The time is ticking until the begging of the 58th Venice Biennale to be executed according to the curatorial concept by Ralph Rugoff. The anticipation is getting higher since this edition is expected to be saturated with socially and politically charged works.
The first, the second, the third, the fourth, the fifth group of artists representing their countries were already announced, and now we are presenting five more national representation which will form at least a provisional impression of how the upcoming Biennale will look like.
Featured image: Venice Biennale 2017. Image via Flickr.
First on our list is Grenada, a Caribbean country which will represent itself at the Biennale for the third time. The theme of their pavilion titled Epic Memory takes into account the work of Saint Lucian poet and a Nobel prize winner Derek Walcott. Shervone Neckles, Dave Lewis, Amy Cannestra and Billy Gerard Frank are the four selected artists who will emphasize the given thematic frame.
Frank, a multimedia artist exploring sexuality, family, and diaspora, decided to raise funds through a crowdfunding campaign on GoFundMe to support his participation. In this particular case the cost of representation is partially funded by the state, so the artist is obliged to collect the rest of the required sum.
Featured image: Portrait of Billy Gerard Frank. Courtesy of the artist.
Next on our list is the representative of Albania. The ministry of culture announced the relatively unknown artist Driant Zeneli, who will represent the country at the upcoming Biennale. The title of the election Maybe the cosmos is not so extraordinary refers to the sci-fi novel On the way to Epsilon Eridani written by the Albanian author Arion Hysenbegas in 1983. This will be the fifth time Albania will participate after showing the works of artists such as Edi Hila, Armando Lulaj, Adrian Paci, and Leonard Qylafi.
Featured image: Portrait of Driant Zeneli. Image via gazeta-shqip
The artist announced by The National Gallery in Prague to represent the Czech Republic in Venice is Stanislav Kolíbal. This legendary figure is one of the most important postwar artists in the country and is best known for his minimalist sculptural works. The project titled Former Uncertain Anticipated will be curated by an art historian Dieter Bogner aimed to display the main features of Kolibal’s work; as a matter of fact, the artist will intervene on the wall of the pavilion reacting to its modernist architecture. The National Gallery curator Adam Budak emphasized the decision:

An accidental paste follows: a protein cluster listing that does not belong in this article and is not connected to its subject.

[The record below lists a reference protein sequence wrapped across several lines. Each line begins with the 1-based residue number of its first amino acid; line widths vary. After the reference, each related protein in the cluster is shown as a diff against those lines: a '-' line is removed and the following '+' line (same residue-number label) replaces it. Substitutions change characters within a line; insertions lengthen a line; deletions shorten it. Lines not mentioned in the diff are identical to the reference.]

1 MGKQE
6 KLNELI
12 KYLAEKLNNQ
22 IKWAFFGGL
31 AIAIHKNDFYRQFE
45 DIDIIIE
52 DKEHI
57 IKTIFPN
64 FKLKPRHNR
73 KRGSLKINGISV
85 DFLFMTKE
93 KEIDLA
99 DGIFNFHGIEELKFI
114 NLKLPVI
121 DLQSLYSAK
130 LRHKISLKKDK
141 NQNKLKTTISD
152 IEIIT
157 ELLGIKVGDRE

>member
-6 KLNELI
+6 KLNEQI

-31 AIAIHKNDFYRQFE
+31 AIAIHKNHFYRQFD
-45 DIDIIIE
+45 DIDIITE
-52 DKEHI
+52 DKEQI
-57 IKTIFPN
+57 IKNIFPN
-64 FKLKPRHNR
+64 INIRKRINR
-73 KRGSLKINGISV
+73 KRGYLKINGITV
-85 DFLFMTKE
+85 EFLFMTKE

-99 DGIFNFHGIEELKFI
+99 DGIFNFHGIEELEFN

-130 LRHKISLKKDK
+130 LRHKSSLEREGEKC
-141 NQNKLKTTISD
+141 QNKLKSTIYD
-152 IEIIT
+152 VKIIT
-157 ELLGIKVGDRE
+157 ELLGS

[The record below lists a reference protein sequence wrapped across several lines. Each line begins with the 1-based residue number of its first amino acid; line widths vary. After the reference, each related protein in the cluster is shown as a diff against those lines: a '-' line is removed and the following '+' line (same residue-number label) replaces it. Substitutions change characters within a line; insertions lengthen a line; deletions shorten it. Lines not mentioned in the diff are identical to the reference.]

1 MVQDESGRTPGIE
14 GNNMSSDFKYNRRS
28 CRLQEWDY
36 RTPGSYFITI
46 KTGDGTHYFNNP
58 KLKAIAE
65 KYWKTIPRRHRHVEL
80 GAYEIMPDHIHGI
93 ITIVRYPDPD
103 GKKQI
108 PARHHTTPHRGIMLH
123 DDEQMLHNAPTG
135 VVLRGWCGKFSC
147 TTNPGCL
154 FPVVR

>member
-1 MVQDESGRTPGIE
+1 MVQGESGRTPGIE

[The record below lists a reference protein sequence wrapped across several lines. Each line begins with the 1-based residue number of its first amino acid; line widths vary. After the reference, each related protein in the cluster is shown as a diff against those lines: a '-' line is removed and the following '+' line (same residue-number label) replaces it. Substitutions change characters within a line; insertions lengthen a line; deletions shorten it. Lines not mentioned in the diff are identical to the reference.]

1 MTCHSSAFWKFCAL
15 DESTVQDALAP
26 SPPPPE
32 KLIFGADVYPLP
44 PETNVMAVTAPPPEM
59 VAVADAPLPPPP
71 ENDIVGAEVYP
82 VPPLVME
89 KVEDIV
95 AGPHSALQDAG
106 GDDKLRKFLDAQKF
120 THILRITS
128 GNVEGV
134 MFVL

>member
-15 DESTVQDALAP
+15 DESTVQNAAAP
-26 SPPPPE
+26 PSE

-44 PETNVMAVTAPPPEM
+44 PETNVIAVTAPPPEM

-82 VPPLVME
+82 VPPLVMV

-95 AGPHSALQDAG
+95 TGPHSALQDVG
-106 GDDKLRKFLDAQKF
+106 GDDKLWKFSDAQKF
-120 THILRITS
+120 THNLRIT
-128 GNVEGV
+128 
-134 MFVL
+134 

By selecting the project by Stanislav Kolíbal, the jury honors the outstanding pioneer of Czech avant-garde art and acknowledges his groundbreaking oeuvre which, spanning seven decades, speaks the fundamental language of both the late modern and contemporary times and keeps influencing young generations of artists. In doing so, the art of Kolíbal combines the formative past and the ambiguity of the present as well as it anticipates the unknown of the future.
Featured image: Jiri Jiroutek - Stanislav Kolibal, Praha, 1999. Image creative commons
Gabriel Pérez-Barreiro was proclaimed by organizers of Brazilian pavilion as the curator of the national representation at the upcoming Bienial; his choice fell on the multimedia artist duo Bárbara Wagner & Benjamin de Burca, who are commissioned to produce a film for the occasion. Pérez-Barreiro explained the decision:
Bárbara Wagner and Benjamin de Burca bring a critical and simultaneously comprehensive view to the enormous plurality of the current moment, pointing to the way in which popular culture absorbs and interprets the images and phenomena of everyday life and the mass media, incorporating them to their own reality.